The odd social quirks you acquire from your mixing of cultures.
The way your accent changes and everyone everywhere thinks you “sound funny.”
The way your paradigm shifts, making your natural way of thinking odd and maybe confusing to others.
The subtle distance that can come with being gone from your family and friends.
The exhaustion of fielding endless questions about your host country’s politics, issues and future.
The potential lack of identity outside of being a missionary.
The spaghetti bowl of opinions and solutions to large-scale issues.
The amount of information to learn about how to do ministry in a positive and healthy way.
The way not many people know what you go through.
How your heart will be filled to the brim, overflowing.
How Christ can grow you more than you ever thought possible.
How you’ll make a ton of new international friends.
How you’ll find new passions on issues within international government, politics and culture.
How you’ll find friends who share those passions.
How you will find purpose in digging through the spaghetti bowl of issues and opinions.
You’ll find an identity in Christ’s calling upon your life.
You be able to physically touch the worldwide Body of Christ everyday.
How your eyes will be opened.
How you’ll learn to trust deeply that He’ll be with you wherever you go.
But what I learned the most is, missions is hard-work. International, domestic, in your own town, at work, at the coffee shop. No matter what, the mission field is simply a step of faith. It’s taking one foot and placing it in front of the other to step out of your comfort zone and let’s be real, that can be overwhelming and terrifying.
But It’s Worth It.
Worth the dusty feet, ripped skirts and endless phone calls. Worth the never manicured nails.
The receipts and late night finance balancing.
It’s worth the emotional roller-coaster, the hard transitions between cultures, the distance put between you and an old friend.
It’s worth the headaches and sweaty nights and endless negotiations with the car rental place.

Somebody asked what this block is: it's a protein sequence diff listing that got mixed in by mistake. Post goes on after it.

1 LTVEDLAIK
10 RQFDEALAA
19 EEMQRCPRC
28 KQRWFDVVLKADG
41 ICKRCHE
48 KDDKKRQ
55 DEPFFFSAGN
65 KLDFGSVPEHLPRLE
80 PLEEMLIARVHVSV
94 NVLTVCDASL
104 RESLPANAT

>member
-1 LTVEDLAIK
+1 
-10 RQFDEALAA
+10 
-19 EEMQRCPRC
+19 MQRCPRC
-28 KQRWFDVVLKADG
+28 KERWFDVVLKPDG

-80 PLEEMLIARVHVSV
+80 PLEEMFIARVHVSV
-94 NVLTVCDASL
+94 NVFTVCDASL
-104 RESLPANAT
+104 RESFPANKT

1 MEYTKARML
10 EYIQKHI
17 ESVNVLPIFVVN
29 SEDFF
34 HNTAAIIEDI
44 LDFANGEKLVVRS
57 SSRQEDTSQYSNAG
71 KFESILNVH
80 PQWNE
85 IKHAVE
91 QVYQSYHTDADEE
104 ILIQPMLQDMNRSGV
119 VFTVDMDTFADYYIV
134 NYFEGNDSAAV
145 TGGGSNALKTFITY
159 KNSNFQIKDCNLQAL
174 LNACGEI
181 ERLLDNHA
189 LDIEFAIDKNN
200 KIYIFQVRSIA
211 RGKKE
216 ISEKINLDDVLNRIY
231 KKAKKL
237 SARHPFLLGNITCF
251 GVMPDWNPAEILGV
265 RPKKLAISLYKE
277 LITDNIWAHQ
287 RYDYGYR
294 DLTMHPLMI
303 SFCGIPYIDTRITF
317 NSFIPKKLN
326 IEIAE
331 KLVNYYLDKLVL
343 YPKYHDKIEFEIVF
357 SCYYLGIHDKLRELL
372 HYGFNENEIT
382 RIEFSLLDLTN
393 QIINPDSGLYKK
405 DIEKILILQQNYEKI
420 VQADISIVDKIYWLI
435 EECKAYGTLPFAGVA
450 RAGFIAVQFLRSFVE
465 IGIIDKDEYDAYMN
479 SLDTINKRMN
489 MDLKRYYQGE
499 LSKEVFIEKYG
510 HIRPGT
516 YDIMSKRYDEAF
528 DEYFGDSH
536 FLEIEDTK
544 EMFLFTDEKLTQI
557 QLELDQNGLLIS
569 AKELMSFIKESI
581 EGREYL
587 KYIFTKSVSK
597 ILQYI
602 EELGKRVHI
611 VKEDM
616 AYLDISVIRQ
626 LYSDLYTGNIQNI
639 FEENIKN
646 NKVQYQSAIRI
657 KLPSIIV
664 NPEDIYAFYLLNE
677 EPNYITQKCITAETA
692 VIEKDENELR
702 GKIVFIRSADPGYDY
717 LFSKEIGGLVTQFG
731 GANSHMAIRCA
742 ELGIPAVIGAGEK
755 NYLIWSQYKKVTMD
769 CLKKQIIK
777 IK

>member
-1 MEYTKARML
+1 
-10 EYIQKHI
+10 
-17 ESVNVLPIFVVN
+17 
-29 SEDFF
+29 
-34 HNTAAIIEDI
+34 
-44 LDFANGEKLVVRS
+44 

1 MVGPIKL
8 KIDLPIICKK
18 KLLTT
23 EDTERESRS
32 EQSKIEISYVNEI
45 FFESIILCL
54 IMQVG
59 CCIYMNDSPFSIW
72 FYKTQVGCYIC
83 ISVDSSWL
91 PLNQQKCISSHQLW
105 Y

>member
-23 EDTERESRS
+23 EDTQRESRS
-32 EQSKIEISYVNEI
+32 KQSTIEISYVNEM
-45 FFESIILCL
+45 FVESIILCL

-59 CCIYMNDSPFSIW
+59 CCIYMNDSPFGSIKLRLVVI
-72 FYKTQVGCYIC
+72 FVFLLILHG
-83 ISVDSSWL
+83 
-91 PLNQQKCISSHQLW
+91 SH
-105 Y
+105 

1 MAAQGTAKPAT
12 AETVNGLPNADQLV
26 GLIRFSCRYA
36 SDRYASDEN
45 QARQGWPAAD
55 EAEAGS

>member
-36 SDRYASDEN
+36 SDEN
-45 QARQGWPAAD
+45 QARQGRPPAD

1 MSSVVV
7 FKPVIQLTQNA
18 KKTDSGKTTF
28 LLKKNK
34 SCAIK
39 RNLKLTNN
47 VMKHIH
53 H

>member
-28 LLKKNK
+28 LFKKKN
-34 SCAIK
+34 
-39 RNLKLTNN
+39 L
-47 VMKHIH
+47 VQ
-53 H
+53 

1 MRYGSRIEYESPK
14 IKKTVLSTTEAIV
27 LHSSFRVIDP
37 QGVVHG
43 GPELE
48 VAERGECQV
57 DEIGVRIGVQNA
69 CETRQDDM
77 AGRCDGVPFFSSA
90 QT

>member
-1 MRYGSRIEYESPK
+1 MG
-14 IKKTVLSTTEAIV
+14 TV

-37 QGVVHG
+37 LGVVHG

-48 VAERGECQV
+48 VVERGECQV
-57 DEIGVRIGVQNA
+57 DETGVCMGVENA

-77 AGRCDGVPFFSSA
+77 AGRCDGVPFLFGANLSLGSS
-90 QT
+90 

It’s worth the tears of all kinds.
It’s worth the sore muscles and sunburns and late night runs to the hospital with a sick team member.
It’s worth it. Because it’s where you should be. It’s what you should be doing.
It’s missions. It’s our mission. It’s His mission.
It’s finding the joy in being a physical form of the hands and feet of Christ.
Fulfilling His desires here on this earth.
Bringing help to those in need.
Listening to His voice, hearing Him speak.
Taking care of those marginalized.
Being a defender of the weak.
And all the while, learning more about ourselves and this great world through the process.
When I think back to the 11 year old, blonde streaked haired, basketball loving girl who had big hopes and dreams, I’m thankful. Thankful for grace. Thankful for the freedom to fail and mess up in Christ and in PPM. Thankful for this unique and beautiful journey Eric and I are walking through together. Thankful that our work is our passion. Thankful that Christ has seen me through the past, taught me what it means to truly love people and that in the thick of it, He was the one who brought me here and carried me through. I’m thankful that we have a network of supporters who love and support us the way you all do.
So if there was one thing that I would say to those who who ask me what I’ve learned?
We are all human. We are all flawed beings in need of a Savior. No matter our lineage, skin color, first language, past mistakes, future failures, where we call home or where we lay our heads at night, people are people and people are hurting. We all desire connection, purpose and to be understood. We are at our very core, in the most complex and in the simplest of ways, the exact same.
What do I want to tell you that I was never told about mission work?
It’s not a billowy exotic dream. It’s tough at times. It’s not without challenges. But it’s worth it. Because we are all human and we all desire love. And when we take time to cross over borders, experience new cultures and connect our lives, it’s an incredibly beautiful thing.